Kevin Kelly, What Technology Wants, First published in 2010 by Viking Penguin, p. 197

Now, I am not saying that the scenarios of Kevin Kelly and Michio Kaku avoid the human future in space, but it doesn’t seem to be a particular interest of either author, so it doesn’t really receive systematic development or exposition. So I would like to place the technium in Copernican context, i.e., in the context of a Copernican civilization — although it should be obvious from what I wrote above that a Copernican technium will not always coincide with a Copernican civilization.

Some of this will be familiar to those who have read my other posts on Copernican civilization and astrobiology. In A Copernican Conception of Civilization (later refined in my formulations in Eo-, Eso-, Exo-, Astro-, based on Joshua Lederberg’s concepts of eobiology, esobiology, and exobiology) I formulated the following definitions of civilization:

● Eocivilization the origins of civilization, wherever and whenever it occurs, terrestrial or otherwise

● Esocivilization our terrestrial civilization

● Exocivilization extraterrestrial civilization exclusive of terrestrial civilization

● Astrocivilization the totality of civilization in the universe, terrestrial and extraterrestrial civilization taken together in their cosmological context

Now it should be obvious how we can further adapt these same definitions to the technium:

● Eotechnium the origins of the technium, wherever and whenever it occurs, terrestrial or otherwise

● Esotechnium our terrestrial technium

● Exotechnium any extraterrestrial technium exclusive of the terrestrial technium

● Astrotechnium the totality of technology in the universe, our terrestrial and any extraterrestrial technium taken together in their cosmological context

The esotechnium corresponds to what has been called the technosphere, mentioned above. I have pointed out that the concept of the technosphere (like other -spheres such as the hydrosphere and the sociosphere, etc.) is essentially Ptolemaic in conception, and that to make the transition to fully Copernican conceptions of science and the world we need to transcend our Ptolemaic ideas and begin to employ Copernican ideas. Thus to recognize that the technosphere corresponds to the esotechnium constitutes conceptual progress, because on this basis we can immediately posit the exotechnium, and beyond both the esotechnium and the exotechnium we can posit the astrotechnium.

A strict interpretation of technosphere or esotechnium would be limited to the surface of the earth, so that all the technology that is flying around in low earth orbit, and which is so closely tied in with planetary technological systems, constitutes an exotechnium. If we define the boundary of the earth as the Kármán line, 100 km above sea level, this would include within the technosphere or esotechnium all of the highest flying aircraft and the weather balloons, but would exclude all of the lowest orbiting satellites. Even if we were to include the near earth orbit so saturated with satellites as part of the esotechnium, there would still be our technological artifacts on the moon, Mars, Venus, and orbiting around distant bodies of the solar system. farthest out of all, already passing out of the heliosphere of the solar system, into the heliopause, and therefore into interstellar space, are the spacecraft Voyager 1 and Voyager 2.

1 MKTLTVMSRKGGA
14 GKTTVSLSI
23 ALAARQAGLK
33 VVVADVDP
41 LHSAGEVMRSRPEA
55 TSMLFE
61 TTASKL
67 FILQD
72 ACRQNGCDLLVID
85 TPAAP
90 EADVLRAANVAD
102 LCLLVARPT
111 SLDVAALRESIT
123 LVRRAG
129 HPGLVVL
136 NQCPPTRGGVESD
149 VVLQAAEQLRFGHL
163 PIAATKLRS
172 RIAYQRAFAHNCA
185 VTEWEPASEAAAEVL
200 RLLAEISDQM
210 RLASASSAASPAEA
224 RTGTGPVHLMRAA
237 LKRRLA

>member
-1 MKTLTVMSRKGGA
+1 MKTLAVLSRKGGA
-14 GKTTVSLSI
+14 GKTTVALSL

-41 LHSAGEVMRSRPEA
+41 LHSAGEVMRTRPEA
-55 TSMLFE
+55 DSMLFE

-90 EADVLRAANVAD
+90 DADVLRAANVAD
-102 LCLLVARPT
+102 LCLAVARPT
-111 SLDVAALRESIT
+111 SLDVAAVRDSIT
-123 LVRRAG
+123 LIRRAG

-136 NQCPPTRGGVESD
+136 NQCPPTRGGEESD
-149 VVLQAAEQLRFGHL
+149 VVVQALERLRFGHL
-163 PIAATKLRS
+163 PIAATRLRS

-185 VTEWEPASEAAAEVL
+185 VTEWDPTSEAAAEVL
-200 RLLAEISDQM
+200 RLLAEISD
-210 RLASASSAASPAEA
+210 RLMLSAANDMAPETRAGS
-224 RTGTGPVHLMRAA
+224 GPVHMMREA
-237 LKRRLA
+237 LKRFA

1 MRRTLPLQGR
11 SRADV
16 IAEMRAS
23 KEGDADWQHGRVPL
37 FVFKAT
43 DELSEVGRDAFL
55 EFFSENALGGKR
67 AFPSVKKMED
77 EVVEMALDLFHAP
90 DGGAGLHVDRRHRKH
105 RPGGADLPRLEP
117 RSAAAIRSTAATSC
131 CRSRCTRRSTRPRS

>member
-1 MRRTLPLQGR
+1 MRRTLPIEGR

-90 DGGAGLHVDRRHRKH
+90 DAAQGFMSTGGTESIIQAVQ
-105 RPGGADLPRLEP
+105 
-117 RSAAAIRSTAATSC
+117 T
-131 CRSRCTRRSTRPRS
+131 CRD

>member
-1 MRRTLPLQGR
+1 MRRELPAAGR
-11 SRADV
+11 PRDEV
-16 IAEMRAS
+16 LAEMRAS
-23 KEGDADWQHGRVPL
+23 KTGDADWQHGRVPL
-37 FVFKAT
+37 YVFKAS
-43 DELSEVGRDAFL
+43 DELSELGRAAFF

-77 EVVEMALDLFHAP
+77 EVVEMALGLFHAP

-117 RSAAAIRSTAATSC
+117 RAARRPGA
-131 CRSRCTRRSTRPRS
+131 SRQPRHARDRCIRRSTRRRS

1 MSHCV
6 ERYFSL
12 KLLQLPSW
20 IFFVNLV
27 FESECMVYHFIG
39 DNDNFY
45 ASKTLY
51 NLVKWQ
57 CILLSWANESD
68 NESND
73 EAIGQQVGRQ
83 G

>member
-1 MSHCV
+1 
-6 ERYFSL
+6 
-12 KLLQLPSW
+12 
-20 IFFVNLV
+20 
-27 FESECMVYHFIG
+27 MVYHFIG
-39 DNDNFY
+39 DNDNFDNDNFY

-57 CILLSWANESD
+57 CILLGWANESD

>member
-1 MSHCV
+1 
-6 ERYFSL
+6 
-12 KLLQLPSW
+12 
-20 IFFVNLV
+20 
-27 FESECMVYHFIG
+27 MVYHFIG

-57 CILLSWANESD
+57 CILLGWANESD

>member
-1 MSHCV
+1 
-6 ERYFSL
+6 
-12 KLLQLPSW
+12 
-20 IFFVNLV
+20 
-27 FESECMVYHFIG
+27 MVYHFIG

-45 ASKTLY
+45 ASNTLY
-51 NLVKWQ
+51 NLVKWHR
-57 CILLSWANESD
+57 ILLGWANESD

One question that Kelly left unanswered in his exposition of the technium is whether or not it is to be understood as human-specific, i.e., as the totality of technology generated and employed by human beings. In the nearer-term future there may be a question of distinguishing between human-produced technology and machine-produced technology; in the longer-term future there may be a question of distinguishing between human-generated technology and exocivilization-produced technology. In so far as the idea of the technological singularity involves the ability of machines to augment their own technology, the distinction between human industrial-technological civilization and the post-human technological singularity is precisely that between human-generated technology and machine-generated technology.

There is a perfect parallel between the Terrestrial Eocivilization Thesis and, what is implied in the above, the Terrestrial Eotechnium Thesis, which latter would constitute the claim that all technology begins on the Earth and expands into the universe from this single point of origin.

At this point we might want to distinguish between an endogenous technium, having its origins on the Earth, and any exogenous technium, having its origins in an alien civilization. Another way to formulate this would be to identify any alien technium as a xenotechnium, but I haven’t thought about this systematically yet, so I will leave any attempted exposition for a later time.